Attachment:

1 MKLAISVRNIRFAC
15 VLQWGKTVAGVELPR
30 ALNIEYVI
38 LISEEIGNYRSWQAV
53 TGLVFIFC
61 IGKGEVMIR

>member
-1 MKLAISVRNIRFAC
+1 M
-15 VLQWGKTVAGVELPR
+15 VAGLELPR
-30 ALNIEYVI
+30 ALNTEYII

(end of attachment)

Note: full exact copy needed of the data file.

1 MKLAISVRNIRFAC
15 VLQWGKTVAGVELPR
30 ALNIEYVI
38 LISEEIGNYRSWQAV
53 TGLVFIFC
61 IGKGEVMIR

>member
-1 MKLAISVRNIRFAC
+1 M
-15 VLQWGKTVAGVELPR
+15 VAGLELPR
-30 ALNIEYVI
+30 ALNTEYII